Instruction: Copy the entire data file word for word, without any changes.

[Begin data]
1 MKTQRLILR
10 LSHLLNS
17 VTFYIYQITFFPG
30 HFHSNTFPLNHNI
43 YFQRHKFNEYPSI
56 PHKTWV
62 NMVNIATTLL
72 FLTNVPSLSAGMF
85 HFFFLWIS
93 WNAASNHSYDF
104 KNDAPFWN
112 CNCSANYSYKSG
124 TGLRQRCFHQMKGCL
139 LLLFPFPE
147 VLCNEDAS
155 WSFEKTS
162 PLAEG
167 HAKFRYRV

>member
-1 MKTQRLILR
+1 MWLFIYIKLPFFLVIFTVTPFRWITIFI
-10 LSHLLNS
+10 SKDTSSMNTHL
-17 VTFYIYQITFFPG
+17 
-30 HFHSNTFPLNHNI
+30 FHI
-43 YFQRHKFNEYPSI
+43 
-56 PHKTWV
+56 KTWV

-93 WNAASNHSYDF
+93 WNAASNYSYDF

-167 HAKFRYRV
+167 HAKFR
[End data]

1 MKTQRLILR
10 LSHLLNS
17 VTFYIYQITFFPG
30 HFHSNTFPLNHNI
43 YFQRHKFNEYPSI
56 PHKTWV
62 NMVNIATTLL
72 FLTNVPSLSAGMF
85 HFFFLWIS
93 WNAASNHSYDF
104 KNDAPFWN
112 CNCSANYSYKSG
124 TGLRQRCFHQMKGCL
139 LLLFPFPE
147 VLCNEDAS
155 WSFEKTS
162 PLAEG
167 HAKFRYRV

>member
-1 MKTQRLILR
+1 MWLFIYIKLPFFLVIFTVTPFRWITIFI
-10 LSHLLNS
+10 SKDTSSMNTHL
-17 VTFYIYQITFFPG
+17 
-30 HFHSNTFPLNHNI
+30 FHI
-43 YFQRHKFNEYPSI
+43 
-56 PHKTWV
+56 KTWV

-93 WNAASNHSYDF
+93 WNAASNYSYDF

-167 HAKFRYRV
+167 HAKFR